The Globe and Mail, Report on Business
Published September 6, 2008

I recently had the occasion to hear marketing pitches from two leading investment firms: Burgundy Asset Management and Sprott Asset Management.

Both have built wealth for their clients and grown to be substantial firms. I happen to like them because they aren't afraid to act on their convictions and they don't worry about managing to a benchmark. They expect to generate above-index returns, so their portfolios don't look anything like the index. As active managers should, they "do what they gotta do" to make money for their clients.

While literally situated across Bay Street from each other, they are worlds apart in their personality and investment approach.

Burgundy has grown to manage $8-billion under the strong hand of chief executive officer Tony Arrell. The firm serves both individual and institutional (pension funds, endowments) clients. It is a conservative value manager, and its presentation emphasized "preservation of capital" and "margin of safety" and made a clear link to Ben Graham, the father of value investing.

Sprott is a reflection of founder Eric Sprott. He casts a huge shadow, although like Burgundy, the firm has used its success to build a strong and diverse team. Sprott is unique in that it is swinging for the fences every minute of every day. The firm is looking for stocks that have the chance of going up 10 times over. Potential for a 25-per-cent gain is of no interest.

What made the meetings particularly interesting was that at the time (mid-August), Sprott was riding high on the top of its performance cycle while Burgundy was at the bottom.

It's well known that Sprott has done well with its prescient call on energy and commodities. Lesser-known Burgundy was riding just as high three years ago after making all the right moves following the tech bubble. But its clients have had little or no exposure to energy in recent years, so returns have been poor and its long-term record has come down to earth.

Asset managers go through periods of good and bad performance. Even the icons with sterling long-term records underperform, sometimes for years at a time. The successful firms are those that have more good than bad, and/or their good is really good while their bad is just "below average."

There are a number of reasons why the performance cycle exists. Even the best get it wrong sometimes; capital markets are too complex for a manager to always be right. Stock pickers who are right 60 per cent of the time can write their own ticket. When a string of decisions fit into the other 40 per cent, however, short-term performance suffers.

Portfolios run out of gas. Stretches of good performance are fuelled by big stock moves. After they have gone up a lot, stocks sometimes need to pause to let the fundamentals catch up (earnings growth, production increases, new facilities started up). Portfolio managers can certainly sell or reduce a holding after it has risen, but it is hard to completely refuel a top-performing fund.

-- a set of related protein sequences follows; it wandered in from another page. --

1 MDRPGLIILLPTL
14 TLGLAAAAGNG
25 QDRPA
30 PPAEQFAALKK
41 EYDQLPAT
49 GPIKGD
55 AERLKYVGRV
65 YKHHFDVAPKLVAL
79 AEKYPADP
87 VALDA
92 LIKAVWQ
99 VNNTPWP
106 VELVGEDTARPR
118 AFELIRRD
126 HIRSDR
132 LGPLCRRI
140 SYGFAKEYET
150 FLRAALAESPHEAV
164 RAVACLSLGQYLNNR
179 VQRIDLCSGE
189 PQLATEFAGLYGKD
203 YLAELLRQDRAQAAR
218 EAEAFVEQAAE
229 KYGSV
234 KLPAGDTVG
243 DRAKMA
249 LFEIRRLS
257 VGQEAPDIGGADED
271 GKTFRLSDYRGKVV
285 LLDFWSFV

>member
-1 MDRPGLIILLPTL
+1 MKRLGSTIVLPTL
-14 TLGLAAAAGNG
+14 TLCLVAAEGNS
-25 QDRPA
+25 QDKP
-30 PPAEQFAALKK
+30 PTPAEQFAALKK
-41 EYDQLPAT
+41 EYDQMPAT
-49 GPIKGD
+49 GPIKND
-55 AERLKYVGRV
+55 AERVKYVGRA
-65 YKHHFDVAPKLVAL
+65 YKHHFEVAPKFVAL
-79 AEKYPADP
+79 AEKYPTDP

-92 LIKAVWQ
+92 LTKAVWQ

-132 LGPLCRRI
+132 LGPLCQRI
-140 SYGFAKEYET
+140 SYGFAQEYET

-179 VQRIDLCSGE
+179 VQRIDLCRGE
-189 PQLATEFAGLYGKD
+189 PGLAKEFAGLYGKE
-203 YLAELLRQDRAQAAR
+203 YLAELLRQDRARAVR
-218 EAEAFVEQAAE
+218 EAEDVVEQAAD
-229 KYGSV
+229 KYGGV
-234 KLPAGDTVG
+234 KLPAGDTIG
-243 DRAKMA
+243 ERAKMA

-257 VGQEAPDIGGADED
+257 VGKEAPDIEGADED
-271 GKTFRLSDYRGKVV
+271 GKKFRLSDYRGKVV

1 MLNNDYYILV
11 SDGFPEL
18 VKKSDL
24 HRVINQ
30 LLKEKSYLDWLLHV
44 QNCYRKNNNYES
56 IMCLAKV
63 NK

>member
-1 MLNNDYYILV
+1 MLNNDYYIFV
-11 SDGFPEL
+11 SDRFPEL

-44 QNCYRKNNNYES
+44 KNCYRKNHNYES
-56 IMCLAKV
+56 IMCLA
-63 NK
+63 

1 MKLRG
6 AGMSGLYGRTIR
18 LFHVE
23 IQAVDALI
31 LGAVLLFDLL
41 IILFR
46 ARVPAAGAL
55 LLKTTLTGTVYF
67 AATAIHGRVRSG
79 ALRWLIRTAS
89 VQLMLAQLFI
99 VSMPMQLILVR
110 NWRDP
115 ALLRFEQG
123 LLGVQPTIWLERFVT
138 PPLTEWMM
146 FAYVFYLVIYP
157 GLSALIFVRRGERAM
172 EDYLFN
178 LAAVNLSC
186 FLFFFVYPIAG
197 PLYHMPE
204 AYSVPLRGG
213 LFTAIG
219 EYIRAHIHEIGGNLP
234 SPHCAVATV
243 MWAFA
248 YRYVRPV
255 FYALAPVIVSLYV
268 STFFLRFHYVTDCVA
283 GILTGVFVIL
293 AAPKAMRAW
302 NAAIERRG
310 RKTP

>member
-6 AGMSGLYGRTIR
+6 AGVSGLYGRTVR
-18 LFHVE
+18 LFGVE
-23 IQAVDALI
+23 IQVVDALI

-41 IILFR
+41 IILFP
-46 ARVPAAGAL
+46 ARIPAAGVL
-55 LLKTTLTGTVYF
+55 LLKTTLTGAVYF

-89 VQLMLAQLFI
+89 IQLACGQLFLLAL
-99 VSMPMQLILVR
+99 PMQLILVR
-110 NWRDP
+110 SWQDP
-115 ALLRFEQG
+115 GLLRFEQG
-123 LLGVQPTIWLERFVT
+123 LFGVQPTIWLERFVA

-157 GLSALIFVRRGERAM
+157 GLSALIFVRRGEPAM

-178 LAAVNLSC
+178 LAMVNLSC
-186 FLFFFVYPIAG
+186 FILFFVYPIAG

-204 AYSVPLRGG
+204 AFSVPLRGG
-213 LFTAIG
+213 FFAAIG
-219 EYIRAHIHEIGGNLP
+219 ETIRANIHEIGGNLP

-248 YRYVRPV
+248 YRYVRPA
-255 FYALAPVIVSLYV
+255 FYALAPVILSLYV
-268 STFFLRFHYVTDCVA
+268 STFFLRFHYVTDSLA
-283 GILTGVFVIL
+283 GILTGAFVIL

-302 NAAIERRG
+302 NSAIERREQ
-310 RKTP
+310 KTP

Strengths and biases fit some markets better than others. Burgundy and Sprott are examples of this. The post-tech period was made for Burgundy's value style, just as the long-trending commodity boom is right in Sprott's sweet spot.

Better to be lucky. Nobody talks about it, but luck or randomness is a huge factor in putting a hot - or cold - streak together. You know how it goes. Stubbed your toe on the way to the shower, just missed the train, cappuccino machine at Starbucks is down and you arrive at the office to find that your largest holding just lost a key contract. When you're cold, you can't buy a break.

So what do I take away from these two meetings, besides the fact that the art was better at Sprott and the tea was hotter at Burgundy?

First of all, chart toppers aren't as smart as they look and bottom dwellers aren't as dumb. We've all experienced it. When performance is good, everything we say reinforces how smart we are. When it's bad, clients wonder how we made it through college. Burgundy looked dumb in 1998 and 1999. They got smart quickly in 2000 and moved to genius status by 2005. Now? Well, they're kind of dumb.

Second, non-benchmark-oriented managers don't run with the crowd. If firms like Burgundy and Sprott are doing what they're paid to do, they will have a different pattern of returns than the overall market.

Third, bad periods set up good periods and vice versa. When a manager's style is out of favour, their stocks just keep getting cheaper. If they stick to their discipline, however, they can sow the seeds for the next up period.

And finally, don't get caught up in it. It would be easy for investors to load up on firms at the top of their game like Sprott and give a pass to others like Burgundy that are struggling. Conversely, contrarians like me would be inclined to go the other way. But neither approach is good. The "hot versus not" measure shouldn't be a key determinant of who you hire. Manager selection should be based on people, investment approach and business philosophy, and whether the combination of those ingredients has made clients money over time.

While I'm stingy with my guarantees, I will offer this one - whoever you choose to manage your money will at some point over the next five years look both better and worse than they do right now.